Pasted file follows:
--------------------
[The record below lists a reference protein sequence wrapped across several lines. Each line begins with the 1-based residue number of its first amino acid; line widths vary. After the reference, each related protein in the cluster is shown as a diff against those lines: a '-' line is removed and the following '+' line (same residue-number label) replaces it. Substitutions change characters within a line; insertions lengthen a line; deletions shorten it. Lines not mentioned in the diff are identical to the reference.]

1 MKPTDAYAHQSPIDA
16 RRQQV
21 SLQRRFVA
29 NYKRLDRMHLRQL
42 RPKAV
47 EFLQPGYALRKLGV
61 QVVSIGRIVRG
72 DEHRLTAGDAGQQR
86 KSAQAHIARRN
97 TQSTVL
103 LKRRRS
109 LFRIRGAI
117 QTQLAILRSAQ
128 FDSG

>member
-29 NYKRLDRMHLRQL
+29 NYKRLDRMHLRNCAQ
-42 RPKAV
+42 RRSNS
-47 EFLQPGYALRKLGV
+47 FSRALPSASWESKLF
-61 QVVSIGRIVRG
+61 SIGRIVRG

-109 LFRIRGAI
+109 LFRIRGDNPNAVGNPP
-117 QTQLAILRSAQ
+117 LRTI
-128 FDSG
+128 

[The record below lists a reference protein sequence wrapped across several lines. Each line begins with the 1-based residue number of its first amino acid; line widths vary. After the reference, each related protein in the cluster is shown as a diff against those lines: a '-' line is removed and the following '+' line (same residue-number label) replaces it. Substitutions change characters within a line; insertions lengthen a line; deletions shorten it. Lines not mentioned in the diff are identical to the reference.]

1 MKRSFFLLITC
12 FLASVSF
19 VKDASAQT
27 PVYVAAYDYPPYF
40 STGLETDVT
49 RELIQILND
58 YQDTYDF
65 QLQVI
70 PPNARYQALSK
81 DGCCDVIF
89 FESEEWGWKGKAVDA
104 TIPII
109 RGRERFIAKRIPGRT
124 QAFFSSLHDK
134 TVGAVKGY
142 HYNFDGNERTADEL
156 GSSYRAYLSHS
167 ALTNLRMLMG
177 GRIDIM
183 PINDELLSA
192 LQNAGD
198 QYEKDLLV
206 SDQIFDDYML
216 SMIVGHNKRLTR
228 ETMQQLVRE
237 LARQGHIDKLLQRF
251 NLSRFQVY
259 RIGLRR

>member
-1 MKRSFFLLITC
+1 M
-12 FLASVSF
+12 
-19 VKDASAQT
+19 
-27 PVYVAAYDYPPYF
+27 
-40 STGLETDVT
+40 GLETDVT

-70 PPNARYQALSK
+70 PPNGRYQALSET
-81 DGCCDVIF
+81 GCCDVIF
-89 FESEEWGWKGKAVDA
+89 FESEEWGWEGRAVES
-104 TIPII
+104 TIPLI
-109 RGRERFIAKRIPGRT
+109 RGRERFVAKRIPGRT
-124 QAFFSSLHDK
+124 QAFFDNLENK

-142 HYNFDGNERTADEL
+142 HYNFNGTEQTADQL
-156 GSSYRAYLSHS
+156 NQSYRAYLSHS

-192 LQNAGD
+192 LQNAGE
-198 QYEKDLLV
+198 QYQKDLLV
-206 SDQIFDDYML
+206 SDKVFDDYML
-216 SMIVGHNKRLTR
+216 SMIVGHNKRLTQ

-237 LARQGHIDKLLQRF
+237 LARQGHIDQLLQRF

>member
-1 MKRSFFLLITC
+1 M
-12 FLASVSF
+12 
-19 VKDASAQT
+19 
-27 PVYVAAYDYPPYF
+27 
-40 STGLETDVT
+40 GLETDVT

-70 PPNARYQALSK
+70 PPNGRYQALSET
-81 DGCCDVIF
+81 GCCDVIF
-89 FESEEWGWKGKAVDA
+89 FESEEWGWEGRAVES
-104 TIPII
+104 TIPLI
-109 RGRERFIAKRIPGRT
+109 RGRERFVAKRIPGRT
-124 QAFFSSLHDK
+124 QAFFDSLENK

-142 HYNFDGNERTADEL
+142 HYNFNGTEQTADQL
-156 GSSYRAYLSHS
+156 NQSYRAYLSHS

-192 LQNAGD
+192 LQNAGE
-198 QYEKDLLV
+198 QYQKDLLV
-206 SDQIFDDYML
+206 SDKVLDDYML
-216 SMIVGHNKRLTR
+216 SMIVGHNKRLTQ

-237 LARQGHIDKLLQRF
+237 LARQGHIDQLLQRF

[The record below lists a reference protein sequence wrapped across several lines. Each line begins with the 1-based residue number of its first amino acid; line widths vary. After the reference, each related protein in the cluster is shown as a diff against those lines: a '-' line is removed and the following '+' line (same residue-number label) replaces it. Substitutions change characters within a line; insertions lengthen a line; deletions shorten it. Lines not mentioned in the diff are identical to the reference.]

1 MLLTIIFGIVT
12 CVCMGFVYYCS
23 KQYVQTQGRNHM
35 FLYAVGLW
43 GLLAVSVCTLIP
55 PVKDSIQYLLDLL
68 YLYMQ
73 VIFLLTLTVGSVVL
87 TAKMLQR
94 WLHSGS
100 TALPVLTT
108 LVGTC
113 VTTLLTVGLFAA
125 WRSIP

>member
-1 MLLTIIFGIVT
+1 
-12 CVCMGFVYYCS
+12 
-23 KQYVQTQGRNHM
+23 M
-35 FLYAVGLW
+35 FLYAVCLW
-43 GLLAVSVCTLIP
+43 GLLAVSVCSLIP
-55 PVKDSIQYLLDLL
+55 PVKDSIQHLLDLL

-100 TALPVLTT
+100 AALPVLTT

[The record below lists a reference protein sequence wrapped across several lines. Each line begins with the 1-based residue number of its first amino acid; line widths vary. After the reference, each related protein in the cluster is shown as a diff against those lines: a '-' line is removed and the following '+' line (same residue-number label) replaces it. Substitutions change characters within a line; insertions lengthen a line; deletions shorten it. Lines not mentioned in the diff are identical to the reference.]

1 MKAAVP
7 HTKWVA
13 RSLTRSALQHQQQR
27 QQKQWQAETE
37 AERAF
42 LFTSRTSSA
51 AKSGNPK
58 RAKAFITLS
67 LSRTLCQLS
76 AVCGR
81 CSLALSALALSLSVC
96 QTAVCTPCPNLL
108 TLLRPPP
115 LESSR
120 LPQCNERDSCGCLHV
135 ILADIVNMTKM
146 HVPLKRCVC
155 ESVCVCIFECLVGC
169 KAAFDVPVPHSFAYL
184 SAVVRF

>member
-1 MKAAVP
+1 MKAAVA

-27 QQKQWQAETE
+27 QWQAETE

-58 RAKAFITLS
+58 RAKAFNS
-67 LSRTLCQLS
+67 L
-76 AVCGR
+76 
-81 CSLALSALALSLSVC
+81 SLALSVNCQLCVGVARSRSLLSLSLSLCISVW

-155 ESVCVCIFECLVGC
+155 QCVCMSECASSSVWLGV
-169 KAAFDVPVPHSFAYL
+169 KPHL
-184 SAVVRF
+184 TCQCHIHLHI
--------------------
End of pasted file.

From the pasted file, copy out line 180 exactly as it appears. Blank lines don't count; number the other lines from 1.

135 ILADIVNMTKM